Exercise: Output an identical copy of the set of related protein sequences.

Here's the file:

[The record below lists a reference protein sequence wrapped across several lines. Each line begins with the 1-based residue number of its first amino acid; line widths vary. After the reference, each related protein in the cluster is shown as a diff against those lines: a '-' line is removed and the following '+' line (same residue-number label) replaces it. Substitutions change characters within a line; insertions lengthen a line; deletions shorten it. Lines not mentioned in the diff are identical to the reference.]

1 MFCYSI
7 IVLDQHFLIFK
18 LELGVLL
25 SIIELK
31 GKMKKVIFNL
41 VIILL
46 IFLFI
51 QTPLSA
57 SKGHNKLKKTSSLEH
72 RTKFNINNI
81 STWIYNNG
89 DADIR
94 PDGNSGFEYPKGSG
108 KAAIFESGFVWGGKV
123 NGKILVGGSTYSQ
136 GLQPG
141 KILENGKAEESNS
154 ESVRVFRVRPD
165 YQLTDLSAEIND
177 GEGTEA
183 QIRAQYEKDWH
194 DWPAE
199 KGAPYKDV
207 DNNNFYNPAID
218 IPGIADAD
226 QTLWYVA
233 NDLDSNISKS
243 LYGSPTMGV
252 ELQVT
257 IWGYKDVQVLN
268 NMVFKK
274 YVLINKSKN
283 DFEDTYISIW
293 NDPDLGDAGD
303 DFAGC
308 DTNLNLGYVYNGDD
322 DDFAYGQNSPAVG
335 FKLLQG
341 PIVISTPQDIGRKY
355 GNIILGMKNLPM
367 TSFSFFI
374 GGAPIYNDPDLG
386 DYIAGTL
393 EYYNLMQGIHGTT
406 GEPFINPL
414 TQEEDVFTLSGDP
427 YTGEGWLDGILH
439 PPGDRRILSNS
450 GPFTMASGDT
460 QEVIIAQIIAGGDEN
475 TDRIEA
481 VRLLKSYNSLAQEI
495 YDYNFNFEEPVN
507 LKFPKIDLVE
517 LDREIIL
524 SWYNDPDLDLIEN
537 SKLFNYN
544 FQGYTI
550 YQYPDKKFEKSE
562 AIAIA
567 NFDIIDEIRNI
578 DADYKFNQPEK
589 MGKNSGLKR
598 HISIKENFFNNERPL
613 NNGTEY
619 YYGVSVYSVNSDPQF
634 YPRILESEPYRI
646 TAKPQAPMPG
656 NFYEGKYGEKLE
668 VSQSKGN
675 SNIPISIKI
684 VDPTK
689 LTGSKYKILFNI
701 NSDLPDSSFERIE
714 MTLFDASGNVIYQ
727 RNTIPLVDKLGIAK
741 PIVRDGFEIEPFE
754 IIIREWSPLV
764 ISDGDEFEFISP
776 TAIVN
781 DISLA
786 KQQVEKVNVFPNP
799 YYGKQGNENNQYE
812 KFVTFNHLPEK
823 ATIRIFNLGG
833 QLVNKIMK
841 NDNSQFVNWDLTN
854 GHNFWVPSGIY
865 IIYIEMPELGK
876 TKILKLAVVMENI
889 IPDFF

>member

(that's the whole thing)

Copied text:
[The record below lists a reference protein sequence wrapped across several lines. Each line begins with the 1-based residue number of its first amino acid; line widths vary. After the reference, each related protein in the cluster is shown as a diff against those lines: a '-' line is removed and the following '+' line (same residue-number label) replaces it. Substitutions change characters within a line; insertions lengthen a line; deletions shorten it. Lines not mentioned in the diff are identical to the reference.]

1 MFCYSI
7 IVLDQHFLIFK
18 LELGVLL
25 SIIELK
31 GKMKKVIFNL
41 VIILL
46 IFLFI
51 QTPLSA
57 SKGHNKLKKTSSLEH
72 RTKFNINNI
81 STWIYNNG
89 DADIR
94 PDGNSGFEYPKGSG
108 KAAIFESGFVWGGKV
123 NGKILVGGSTYSQ
136 GLQPG
141 KILENGKAEESNS
154 ESVRVFRVRPD
165 YQLTDLSAEIND
177 GEGTEA
183 QIRAQYEKDWH
194 DWPAE
199 KGAPYKDV
207 DNNNFYNPAID
218 IPGIADAD
226 QTLWYVA
233 NDLDSNISKS
243 LYGSPTMGV
252 ELQVT
257 IWGYKDVQVLN
268 NMVFKK
274 YVLINKSKN
283 DFEDTYISIW
293 NDPDLGDAGD
303 DFAGC
308 DTNLNLGYVYNGDD
322 DDFAYGQNSPAVG
335 FKLLQG
341 PIVISTPQDIGRKY
355 GNIILGMKNLPM
367 TSFSFFI
374 GGAPIYNDPDLG
386 DYIAGTL
393 EYYNLMQGIHGTT
406 GEPFINPL
414 TQEEDVFTLSGDP
427 YTGEGWLDGILH
439 PPGDRRILSNS
450 GPFTMASGDT
460 QEVIIAQIIAGGDEN
475 TDRIEA
481 VRLLKSYNSLAQEI
495 YDYNFNFEEPVN
507 LKFPKIDLVE
517 LDREIIL
524 SWYNDPDLDLIEN
537 SKLFNYN
544 FQGYTI
550 YQYPDKKFEKSE
562 AIAIA
567 NFDIIDEIRNI
578 DADYKFNQPEK
589 MGKNSGLKR
598 HISIKENFFNNERPL
613 NNGTEY
619 YYGVSVYSVNSDPQF
634 YPRILESEPYRI
646 TAKPQAPMPG
656 NFYEGKYGEKLE
668 VSQSKGN
675 SNIPISIKI
684 VDPTK
689 LTGSKYKILFNI
701 NSDLPDSSFERIE
714 MTLFDASGNVIYQ
727 RNTIPLVDKLGIAK
741 PIVRDGFEIEPFE
754 IIIREWSPLV
764 ISDGDEFEFISP
776 TAIVN
781 DISLA
786 KQQVEKVNVFPNP
799 YYGKQGNENNQYE
812 KFVTFNHLPEK
823 ATIRIFNLGG
833 QLVNKIMK
841 NDNSQFVNWDLTN
854 GHNFWVPSGIY
865 IIYIEMPELGK
876 TKILKLAVVMENI
889 IPDFF

>member